“Where was this done?”
“In the Ayuntamiento, as I said. There was a great crowd outside and while this was going on inside with the priest, there was some levity outside and shouting of obscenities, but most of the people were very serious and respectful. Those who made jokes were those who were already drunk from the celebration of the taking of the barracks and there were useless characters who would have been drunk at any time.
“While the priest was engaged in these duties, Pablo organized those in the plaza into two lines.
“He placed them in two lines as you would place men for a rope pulling contest, or as they stand in a city to watch the ending of a bicycle road race with just room for the cyclists to pass between, or as men stood to allow the passage of a holy image in a procession. Two meters was left between the lines and they extended from the door of the Ayuntamiento clear across the plaza to the edge of the cliff. So that, from the doorway of the Ayuntamiento, looking across the plaza, one coming out would see two solid lines of people waiting.
“They were armed with flails such as are used to beat out the grain and they were a good flail’s length apart. All did not have flails, as enough flails could not be obtained. But most had flails obtained from the store of Don Guillermo Martin, who was a fascist and sold all sorts of agricultural implements. And those who did not have flails had heavy herdsman’s clubs, or ox-goads, and some had wooden pitchforks; those with wooden tines that are used to fork the chaff and straw into the air after the flailing. Some had sickles and reaping hooks but these Pablo placed at the far end where the lines reached the edge of the cliff.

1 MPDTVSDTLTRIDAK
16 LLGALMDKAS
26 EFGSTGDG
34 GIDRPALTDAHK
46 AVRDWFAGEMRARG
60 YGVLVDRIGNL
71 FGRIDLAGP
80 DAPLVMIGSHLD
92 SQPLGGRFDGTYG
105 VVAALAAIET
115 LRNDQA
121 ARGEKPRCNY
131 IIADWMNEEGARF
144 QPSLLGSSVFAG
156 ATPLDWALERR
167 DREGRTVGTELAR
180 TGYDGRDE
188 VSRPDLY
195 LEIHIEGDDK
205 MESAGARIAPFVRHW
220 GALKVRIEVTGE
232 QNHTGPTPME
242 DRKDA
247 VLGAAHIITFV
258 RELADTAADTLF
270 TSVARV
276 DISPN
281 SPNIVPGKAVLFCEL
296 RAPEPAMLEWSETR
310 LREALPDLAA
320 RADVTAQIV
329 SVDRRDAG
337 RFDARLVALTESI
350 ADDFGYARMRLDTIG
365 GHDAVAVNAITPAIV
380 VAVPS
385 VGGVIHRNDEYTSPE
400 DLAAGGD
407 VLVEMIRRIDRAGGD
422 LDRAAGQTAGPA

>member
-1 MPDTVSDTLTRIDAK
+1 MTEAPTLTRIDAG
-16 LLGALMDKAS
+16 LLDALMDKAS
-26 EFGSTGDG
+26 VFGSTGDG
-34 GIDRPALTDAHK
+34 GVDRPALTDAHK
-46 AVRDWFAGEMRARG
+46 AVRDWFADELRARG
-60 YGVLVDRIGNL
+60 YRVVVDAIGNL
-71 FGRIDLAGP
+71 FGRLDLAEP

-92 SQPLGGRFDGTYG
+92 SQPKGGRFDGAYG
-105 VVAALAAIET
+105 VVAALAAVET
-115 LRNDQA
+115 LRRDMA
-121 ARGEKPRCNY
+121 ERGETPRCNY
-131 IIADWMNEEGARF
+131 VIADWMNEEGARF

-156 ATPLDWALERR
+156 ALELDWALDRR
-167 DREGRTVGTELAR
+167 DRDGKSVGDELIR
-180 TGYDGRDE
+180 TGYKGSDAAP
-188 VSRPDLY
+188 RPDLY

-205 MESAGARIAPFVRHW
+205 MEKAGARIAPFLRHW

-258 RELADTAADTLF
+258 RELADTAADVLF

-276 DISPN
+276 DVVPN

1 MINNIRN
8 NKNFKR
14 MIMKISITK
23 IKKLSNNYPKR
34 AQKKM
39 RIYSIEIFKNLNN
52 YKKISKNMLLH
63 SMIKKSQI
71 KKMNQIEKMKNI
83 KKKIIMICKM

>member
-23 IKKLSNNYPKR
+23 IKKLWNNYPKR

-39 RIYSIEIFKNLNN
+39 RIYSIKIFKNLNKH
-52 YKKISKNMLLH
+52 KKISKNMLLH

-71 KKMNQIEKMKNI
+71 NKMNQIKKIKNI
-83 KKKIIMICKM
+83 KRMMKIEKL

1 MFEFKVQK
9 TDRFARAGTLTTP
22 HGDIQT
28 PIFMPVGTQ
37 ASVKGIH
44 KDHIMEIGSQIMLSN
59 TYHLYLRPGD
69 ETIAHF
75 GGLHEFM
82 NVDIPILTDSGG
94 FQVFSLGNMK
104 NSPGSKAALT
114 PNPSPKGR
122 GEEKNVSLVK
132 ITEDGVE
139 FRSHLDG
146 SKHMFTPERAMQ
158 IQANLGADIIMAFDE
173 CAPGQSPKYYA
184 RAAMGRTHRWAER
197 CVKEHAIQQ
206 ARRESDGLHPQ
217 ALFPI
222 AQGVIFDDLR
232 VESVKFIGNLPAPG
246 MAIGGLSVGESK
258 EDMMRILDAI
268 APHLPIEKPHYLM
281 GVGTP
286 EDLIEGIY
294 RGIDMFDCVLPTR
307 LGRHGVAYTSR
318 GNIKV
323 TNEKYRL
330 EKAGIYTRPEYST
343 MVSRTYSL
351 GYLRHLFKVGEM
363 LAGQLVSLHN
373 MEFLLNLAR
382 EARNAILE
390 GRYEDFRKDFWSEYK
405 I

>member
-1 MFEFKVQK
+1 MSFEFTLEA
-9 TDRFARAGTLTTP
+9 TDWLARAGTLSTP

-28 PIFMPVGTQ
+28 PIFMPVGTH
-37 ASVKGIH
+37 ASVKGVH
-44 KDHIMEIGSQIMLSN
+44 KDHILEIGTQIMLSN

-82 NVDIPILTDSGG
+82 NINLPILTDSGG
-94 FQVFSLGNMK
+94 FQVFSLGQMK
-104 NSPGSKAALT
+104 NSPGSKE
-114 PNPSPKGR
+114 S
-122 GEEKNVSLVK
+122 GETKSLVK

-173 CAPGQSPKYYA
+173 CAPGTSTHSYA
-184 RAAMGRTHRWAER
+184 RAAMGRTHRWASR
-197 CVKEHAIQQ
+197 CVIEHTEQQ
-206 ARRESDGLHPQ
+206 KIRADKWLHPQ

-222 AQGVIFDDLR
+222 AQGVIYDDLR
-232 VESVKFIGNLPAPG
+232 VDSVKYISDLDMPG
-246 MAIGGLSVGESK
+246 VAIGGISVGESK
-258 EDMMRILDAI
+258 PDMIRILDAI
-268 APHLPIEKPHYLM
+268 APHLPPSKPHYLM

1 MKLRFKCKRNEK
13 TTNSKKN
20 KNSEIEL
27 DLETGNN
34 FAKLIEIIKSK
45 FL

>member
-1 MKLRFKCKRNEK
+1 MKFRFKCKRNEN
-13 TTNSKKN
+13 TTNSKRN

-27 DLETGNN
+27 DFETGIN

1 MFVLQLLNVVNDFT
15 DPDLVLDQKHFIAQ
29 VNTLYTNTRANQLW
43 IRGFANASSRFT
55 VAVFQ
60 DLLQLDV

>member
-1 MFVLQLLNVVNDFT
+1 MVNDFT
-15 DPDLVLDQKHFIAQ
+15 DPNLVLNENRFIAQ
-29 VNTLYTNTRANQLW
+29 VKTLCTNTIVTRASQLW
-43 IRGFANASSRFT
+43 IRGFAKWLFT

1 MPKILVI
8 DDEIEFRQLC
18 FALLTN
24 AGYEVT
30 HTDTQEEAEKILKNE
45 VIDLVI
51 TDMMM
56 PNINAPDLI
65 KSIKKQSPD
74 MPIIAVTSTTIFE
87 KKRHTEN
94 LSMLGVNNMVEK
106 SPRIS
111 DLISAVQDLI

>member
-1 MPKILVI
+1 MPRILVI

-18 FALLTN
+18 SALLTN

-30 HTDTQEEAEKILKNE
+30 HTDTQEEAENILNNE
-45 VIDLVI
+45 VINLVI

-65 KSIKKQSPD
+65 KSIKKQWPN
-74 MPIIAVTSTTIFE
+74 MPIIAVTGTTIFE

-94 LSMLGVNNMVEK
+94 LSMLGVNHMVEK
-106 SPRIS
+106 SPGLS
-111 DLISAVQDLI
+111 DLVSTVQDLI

(omitted 1,388 words here)
“.... and then I heard a shout and some one said ‘Here comes the first one,’ and it was Don Benito Garcia, the Mayor, and he came out bareheaded walking slowly from the door and down the porch and nothing happened; and he walked between the line of men with the flails and nothing happened. He passed two men, four men, eight men, ten men and nothing happened and he was walking between that line of men, his head up, his fat face gray, his eyes looking ahead and then flickering from side to side and walking steadily. And nothing happened.